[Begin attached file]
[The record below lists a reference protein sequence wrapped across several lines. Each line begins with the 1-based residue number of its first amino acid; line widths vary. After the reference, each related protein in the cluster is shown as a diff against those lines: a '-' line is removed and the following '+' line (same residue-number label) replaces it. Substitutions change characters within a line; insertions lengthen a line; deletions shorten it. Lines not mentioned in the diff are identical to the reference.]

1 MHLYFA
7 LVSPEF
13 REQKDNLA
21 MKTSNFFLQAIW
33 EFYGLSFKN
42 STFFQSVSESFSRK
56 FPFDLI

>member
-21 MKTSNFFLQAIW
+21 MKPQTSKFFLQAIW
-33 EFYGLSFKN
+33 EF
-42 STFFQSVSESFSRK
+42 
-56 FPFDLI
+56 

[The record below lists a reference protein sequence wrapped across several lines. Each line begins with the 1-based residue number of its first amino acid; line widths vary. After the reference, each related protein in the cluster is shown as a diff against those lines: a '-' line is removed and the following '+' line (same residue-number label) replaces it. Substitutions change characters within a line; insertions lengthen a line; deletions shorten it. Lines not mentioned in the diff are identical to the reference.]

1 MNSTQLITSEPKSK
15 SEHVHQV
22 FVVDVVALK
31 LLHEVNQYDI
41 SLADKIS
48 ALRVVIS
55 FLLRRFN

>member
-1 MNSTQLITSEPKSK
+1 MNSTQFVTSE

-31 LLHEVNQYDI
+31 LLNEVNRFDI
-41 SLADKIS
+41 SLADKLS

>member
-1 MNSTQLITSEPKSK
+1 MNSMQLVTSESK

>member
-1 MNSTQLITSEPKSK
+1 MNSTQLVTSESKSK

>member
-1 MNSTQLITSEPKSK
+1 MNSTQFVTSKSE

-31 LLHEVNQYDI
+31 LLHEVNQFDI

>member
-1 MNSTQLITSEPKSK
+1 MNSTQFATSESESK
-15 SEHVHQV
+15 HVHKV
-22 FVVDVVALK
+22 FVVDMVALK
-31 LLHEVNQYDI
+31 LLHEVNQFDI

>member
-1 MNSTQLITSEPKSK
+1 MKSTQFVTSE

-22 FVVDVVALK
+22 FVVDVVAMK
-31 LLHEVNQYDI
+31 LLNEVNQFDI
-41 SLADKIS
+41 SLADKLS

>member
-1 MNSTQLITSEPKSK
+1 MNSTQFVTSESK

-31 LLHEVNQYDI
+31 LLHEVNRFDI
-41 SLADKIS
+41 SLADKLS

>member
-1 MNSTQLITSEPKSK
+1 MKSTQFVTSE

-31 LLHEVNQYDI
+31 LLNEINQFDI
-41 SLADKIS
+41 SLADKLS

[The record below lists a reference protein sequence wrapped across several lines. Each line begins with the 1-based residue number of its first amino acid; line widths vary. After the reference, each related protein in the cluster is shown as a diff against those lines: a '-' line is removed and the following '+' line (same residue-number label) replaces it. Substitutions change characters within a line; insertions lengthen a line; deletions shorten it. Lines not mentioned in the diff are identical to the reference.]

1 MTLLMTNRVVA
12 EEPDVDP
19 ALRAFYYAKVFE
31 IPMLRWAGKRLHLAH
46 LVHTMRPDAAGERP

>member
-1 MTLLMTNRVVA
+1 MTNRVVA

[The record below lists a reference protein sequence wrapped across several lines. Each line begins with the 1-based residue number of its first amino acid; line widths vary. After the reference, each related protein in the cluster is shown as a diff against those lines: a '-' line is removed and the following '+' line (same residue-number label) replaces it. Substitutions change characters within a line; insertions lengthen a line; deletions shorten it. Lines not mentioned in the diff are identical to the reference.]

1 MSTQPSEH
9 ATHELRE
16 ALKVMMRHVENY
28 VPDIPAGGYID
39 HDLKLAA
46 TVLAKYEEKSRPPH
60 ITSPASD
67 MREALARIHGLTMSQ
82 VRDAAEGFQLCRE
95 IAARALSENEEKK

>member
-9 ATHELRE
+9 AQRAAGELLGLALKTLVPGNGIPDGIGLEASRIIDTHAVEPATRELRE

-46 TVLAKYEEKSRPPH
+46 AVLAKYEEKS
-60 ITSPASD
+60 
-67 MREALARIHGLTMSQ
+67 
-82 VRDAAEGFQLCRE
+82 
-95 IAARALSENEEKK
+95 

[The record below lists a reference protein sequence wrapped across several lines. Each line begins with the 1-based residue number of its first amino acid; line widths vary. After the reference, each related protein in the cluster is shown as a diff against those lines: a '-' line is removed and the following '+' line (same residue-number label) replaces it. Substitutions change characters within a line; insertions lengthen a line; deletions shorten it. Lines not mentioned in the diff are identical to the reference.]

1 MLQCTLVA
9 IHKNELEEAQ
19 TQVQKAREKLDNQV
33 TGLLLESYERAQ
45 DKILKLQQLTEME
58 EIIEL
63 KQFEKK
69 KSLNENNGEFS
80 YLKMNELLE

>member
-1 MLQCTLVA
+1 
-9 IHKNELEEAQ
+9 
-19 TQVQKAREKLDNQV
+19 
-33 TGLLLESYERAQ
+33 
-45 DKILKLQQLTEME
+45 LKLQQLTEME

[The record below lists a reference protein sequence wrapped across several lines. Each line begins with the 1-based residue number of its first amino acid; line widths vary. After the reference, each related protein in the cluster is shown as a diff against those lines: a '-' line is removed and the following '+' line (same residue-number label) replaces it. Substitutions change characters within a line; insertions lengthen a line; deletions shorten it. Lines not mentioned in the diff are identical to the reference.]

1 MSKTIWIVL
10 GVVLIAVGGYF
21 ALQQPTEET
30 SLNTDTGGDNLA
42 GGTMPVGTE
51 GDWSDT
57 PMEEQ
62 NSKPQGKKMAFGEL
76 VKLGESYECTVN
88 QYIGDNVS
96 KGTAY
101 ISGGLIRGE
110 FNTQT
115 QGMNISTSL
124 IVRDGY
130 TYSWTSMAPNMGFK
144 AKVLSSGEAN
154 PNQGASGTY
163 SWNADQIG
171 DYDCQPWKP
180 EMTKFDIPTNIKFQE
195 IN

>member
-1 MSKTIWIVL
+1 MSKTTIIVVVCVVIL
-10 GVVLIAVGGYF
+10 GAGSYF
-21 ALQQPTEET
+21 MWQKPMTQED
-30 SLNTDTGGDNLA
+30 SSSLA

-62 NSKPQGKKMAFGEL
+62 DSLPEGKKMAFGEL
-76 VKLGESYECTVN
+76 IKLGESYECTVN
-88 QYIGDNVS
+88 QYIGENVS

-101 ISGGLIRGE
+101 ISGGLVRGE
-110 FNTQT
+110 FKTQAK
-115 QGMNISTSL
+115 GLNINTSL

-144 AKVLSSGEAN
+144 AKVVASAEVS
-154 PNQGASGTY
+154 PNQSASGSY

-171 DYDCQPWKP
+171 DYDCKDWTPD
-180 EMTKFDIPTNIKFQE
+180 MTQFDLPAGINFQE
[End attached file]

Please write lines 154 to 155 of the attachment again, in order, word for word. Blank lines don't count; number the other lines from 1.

-1 MSKTIWIVL
+1 MSKTTIIVVVCVVIL